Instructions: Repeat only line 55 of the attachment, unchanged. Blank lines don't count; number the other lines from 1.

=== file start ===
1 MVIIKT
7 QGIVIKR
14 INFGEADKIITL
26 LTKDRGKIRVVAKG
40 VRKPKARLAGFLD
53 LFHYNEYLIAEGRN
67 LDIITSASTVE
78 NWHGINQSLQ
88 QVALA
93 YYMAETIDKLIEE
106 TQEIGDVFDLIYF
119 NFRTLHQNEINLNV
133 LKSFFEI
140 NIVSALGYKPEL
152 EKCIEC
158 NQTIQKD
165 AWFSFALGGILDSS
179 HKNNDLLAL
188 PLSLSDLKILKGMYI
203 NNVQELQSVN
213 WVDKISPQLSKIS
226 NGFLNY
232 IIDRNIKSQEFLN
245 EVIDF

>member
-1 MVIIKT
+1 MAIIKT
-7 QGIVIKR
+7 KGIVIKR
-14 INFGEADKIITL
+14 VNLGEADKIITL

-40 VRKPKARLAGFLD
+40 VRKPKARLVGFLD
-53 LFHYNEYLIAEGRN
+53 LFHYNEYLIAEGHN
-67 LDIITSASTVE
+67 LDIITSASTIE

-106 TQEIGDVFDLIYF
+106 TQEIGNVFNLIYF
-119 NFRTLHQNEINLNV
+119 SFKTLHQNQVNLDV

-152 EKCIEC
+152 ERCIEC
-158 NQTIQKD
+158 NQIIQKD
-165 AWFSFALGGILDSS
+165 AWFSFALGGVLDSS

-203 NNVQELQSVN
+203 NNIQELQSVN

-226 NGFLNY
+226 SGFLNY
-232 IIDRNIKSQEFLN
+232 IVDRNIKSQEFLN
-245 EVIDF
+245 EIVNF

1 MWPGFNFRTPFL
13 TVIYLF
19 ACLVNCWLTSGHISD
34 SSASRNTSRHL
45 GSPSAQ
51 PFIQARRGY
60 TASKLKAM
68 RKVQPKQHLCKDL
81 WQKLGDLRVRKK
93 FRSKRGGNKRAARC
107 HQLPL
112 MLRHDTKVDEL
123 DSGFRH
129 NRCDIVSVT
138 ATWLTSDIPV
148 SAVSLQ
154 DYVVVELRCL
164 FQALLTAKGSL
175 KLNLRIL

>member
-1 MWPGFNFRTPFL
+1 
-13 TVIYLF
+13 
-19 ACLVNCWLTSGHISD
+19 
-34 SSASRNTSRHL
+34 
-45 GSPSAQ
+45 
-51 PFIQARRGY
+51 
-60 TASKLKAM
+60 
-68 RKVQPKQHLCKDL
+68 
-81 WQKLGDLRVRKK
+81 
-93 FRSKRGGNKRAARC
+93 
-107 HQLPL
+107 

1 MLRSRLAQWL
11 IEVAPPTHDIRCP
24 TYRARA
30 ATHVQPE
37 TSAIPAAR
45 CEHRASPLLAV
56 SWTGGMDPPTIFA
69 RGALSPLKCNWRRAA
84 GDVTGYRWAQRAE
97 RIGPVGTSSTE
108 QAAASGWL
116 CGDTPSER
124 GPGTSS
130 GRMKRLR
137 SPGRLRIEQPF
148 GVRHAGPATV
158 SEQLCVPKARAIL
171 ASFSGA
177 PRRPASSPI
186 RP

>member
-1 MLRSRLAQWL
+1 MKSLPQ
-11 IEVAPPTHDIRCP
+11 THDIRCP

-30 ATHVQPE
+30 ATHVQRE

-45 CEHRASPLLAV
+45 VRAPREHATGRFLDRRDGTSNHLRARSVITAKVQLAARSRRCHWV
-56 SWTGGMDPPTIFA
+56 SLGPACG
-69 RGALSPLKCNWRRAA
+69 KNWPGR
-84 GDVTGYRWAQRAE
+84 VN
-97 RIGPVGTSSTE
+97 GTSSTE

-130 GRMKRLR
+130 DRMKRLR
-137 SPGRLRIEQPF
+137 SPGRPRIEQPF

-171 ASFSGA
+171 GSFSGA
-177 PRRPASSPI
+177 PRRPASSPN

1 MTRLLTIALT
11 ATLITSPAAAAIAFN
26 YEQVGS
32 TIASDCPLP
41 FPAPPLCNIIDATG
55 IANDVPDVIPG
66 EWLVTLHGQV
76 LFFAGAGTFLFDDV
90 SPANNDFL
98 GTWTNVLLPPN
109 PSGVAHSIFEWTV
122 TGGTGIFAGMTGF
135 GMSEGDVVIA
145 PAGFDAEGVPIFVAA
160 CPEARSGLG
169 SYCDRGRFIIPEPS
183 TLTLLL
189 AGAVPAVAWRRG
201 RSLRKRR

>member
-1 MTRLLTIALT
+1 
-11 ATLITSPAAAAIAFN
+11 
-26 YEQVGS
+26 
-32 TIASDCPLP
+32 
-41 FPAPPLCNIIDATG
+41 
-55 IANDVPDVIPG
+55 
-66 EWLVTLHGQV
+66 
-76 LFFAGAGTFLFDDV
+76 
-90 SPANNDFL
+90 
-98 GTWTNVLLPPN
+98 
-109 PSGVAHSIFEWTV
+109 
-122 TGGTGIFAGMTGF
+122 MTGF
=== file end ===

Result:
+245 EIVNF